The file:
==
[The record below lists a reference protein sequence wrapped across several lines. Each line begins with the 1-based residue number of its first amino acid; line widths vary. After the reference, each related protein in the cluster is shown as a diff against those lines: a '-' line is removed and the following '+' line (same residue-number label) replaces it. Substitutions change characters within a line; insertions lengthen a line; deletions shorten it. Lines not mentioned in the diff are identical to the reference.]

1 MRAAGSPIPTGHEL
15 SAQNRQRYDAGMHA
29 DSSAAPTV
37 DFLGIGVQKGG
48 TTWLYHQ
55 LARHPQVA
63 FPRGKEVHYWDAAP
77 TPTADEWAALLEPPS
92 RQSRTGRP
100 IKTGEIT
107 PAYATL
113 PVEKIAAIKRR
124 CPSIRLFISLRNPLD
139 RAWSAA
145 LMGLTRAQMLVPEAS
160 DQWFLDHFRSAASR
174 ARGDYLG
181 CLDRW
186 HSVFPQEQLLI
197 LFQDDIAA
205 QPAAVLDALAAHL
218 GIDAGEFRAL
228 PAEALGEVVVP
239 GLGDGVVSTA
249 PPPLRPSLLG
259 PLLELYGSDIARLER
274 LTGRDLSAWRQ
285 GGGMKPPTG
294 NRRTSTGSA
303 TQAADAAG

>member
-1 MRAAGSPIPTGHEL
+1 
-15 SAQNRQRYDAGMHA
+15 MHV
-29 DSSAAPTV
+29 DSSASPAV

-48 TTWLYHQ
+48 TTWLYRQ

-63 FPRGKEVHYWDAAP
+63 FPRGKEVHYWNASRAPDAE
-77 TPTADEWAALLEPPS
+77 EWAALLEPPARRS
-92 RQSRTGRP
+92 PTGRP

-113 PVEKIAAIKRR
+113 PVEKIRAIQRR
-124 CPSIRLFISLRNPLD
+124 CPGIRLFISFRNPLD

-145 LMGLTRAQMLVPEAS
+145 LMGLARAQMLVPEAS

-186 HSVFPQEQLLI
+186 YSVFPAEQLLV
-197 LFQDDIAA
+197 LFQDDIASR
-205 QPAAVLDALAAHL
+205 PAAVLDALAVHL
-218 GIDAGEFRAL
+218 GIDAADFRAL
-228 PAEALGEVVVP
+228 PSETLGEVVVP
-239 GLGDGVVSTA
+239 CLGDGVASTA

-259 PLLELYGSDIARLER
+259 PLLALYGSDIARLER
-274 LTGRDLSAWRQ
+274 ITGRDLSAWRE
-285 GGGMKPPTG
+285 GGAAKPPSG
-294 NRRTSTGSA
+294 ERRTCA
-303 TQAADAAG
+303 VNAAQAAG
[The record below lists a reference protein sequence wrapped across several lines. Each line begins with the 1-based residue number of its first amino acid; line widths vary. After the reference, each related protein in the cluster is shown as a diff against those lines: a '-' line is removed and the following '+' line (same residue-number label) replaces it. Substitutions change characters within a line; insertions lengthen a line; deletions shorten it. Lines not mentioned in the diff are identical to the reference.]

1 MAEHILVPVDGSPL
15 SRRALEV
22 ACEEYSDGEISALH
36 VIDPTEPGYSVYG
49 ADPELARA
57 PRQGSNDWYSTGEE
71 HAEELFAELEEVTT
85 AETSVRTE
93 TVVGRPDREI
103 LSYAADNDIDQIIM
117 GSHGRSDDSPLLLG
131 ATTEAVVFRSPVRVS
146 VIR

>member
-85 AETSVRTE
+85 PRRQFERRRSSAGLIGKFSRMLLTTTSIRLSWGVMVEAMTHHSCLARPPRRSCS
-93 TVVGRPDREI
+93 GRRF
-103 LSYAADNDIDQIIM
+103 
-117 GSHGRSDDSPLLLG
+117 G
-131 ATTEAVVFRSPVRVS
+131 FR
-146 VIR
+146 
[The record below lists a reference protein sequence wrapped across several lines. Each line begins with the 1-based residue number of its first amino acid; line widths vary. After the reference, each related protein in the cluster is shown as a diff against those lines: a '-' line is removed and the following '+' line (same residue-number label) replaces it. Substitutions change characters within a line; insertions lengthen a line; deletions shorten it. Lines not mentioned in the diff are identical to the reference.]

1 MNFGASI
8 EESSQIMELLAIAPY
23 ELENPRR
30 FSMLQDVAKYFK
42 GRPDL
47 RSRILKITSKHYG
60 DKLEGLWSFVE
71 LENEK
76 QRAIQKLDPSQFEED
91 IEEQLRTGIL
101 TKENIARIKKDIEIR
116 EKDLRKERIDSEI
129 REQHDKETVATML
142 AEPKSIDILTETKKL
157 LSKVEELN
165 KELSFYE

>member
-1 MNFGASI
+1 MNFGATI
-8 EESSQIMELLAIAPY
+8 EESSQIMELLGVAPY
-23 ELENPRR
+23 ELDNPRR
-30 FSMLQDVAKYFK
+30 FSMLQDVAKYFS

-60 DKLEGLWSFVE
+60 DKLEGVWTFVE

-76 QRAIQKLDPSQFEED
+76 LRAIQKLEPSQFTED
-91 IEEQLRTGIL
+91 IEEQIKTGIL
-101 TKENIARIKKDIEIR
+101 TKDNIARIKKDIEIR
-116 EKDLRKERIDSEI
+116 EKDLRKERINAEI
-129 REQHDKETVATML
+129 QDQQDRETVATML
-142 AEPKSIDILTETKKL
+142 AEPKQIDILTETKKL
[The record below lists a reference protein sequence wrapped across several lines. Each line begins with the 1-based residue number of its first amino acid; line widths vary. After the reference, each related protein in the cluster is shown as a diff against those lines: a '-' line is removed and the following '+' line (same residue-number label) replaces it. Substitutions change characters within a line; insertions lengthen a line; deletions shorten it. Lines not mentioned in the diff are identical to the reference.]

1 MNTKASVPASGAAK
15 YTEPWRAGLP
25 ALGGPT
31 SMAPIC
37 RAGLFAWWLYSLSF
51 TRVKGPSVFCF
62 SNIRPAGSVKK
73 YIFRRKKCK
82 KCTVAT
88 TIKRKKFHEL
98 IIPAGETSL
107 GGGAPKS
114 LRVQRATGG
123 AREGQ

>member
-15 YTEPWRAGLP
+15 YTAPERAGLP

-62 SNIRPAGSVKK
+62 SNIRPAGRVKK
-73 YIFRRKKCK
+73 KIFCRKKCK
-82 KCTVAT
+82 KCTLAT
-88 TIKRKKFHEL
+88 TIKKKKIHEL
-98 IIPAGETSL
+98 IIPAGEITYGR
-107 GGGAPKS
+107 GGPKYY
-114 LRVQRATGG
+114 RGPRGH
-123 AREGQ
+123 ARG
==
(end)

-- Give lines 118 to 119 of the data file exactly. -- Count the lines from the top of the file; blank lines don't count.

165 KELSFYE

>member